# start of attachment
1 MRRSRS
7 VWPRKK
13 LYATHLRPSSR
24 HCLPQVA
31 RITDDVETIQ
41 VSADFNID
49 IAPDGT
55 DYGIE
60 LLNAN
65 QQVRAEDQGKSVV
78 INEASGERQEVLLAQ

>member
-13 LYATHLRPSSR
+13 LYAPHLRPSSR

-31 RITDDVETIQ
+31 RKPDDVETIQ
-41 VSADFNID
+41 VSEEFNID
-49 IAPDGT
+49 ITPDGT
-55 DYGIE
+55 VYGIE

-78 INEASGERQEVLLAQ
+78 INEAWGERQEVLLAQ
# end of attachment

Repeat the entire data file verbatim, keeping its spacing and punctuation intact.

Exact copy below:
1 MRRSRS
7 VWPRKK
13 LYATHLRPSSR
24 HCLPQVA
31 RITDDVETIQ
41 VSADFNID
49 IAPDGT
55 DYGIE
60 LLNAN
65 QQVRAEDQGKSVV
78 INEASGERQEVLLAQ

>member
-13 LYATHLRPSSR
+13 LYAPHLRPSSR

-31 RITDDVETIQ
+31 RKPDDVETIQ
-41 VSADFNID
+41 VSEEFNID
-49 IAPDGT
+49 ITPDGT
-55 DYGIE
+55 VYGIE

-78 INEASGERQEVLLAQ
+78 INEAWGERQEVLLAQ